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Genes And B12 Deficiency

Genes And B12 Deficiency

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Vitamin B12 is essential to human health. However, some people have inherited conditions that leave them unable to process vitamin B12. As a result they are prone to serious health problems, including developmental delay, psychosis, stroke and dementia.

Genes and B12 Deficiency

An international research team recently discovered a new genetic disease related to vitamin B12 deficiency by identifying a gene that is vital to the transport of vitamin into the cells of the body. This discovery will help doctors better diagnose this rare genetic disorder and open the door to new treatments.

The study concludes:

Our results show that ABCD4 colocalizes with the lysosomal proteins LAMP1 and LMBD1, the latter of which is deficient in the cblF defect. Furthermore, we show that mutations altering the putative ATPase domain of ABCD4 affect its function, suggesting that the ATPase activity of ABCD4 may be involved in intracellular processing of vitamin B12.

According to Dr. David Rosenblatt, research scientist in medical genetics and genomics at the Research Institute of the McGill University Health Centre (RI MUHC), a second transport protein was involved in the uptake of vitamins into the cells. This fortifies the evidence of another cause of hereditary vitamin B12 deficiency. This finding is also the first description of a new genetic disease associated with how vitamin B12 is processed by the body.

 

In previous work, the researchers discovered that vitamin B12 enters our cells with help from of a specific transport protein. In this study, they were working independently with two patients showing symptoms of the cblF gene defect of vitamin B12 metabolism but without an actual defect in this gene. Their work led to the discovery of a new gene, ABCD4, associated with the transport of B12 and responsible for a new disease called cblJ which is combined homocystinuria and methylmalonic aciduria (cblJ-Hcy-MMA).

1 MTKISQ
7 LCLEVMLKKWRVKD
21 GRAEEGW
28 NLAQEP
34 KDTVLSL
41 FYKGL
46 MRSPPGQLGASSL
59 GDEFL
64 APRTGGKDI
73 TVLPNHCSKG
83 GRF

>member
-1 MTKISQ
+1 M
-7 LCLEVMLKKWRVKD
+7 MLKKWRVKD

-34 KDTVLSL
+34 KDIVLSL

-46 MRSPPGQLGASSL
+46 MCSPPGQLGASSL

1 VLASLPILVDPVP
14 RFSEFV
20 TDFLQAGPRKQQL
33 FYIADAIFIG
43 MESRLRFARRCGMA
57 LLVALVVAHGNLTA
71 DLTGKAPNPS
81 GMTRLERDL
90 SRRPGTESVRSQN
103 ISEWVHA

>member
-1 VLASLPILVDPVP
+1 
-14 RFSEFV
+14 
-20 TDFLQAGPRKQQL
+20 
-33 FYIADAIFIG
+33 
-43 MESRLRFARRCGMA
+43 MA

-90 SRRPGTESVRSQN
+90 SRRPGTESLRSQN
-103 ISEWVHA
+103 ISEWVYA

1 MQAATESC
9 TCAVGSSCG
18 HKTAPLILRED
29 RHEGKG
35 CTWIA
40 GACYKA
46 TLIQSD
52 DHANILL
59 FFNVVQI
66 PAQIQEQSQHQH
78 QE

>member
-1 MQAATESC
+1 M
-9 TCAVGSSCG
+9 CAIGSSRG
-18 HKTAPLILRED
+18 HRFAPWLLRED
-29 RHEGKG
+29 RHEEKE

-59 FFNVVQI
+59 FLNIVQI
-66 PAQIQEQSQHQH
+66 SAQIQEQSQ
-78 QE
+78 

What is cblF?

cblF was initially assigned to describe an infant with developmental delay and mild methylmalonic aciduria who was vitamin B12 responsive. The infant’s fibroblasts were found to accumulate free cobalamin, failing to attach to Methionine Synthase or methylmalonyl-CoA mutase.

By electron microscopy and subcellular fractionation, it was shown that most of the cobalamin was trapped in the lysosome, with only a small portion reaching the cytosol or mitochondria. Complementation studies confirmed the genetically distinct disorder. It was proposed that cblF represents a defect in the export of cobalamin out of the lysosome into the cytosol.

Clinically, cblF is a highly variable disorder. Most patients show failure to thrive in infancy and mild to severe developmental delay, but respond to vitamin B12 therapy.

What is cblJ?

cblj is a recently discovered defect in B12 metabolism. The new defect is caused by mutations in the ABCD4 gene, encoding an ABC transporter. At the moment, there is no clear distinction between the cblJ and cblF defects either clinically or biochemically, and both defects result in blocks in the transport of cobalamin from the lysosome to the cytoplasm.

One study highlighted the use of Exome sequencing to identify the cause of  the mutations. By this approach, a homozygous mutation, c.423C>G, in the ABCD4 gene was identified.

Here, the researchers report successful application of exome sequencing for diagnosis of a rare inborn error of vitamin B(12) metabolism in a patient whose unusual presentation precluded diagnosis using standard biochemical and genetic approaches.

B12 Genetic Sequencing

Using next generation sequencing of the patients’ genetic information, the scientists identified two mutations in the same ABCD4 gene, in both patients. The researchers were also able to compensate for the genetic mutation by the addition of an intact ABCD4 protein to the patients’ cells, thus allowing the vitamin to be properly integrated into the cells.

The discovery will lead to the early diagnosis of this serious genetic disorder and has given us new paths to explore treatment options. It also helps explain how vitamin B12 functions in the body, even for people without the said disorder.

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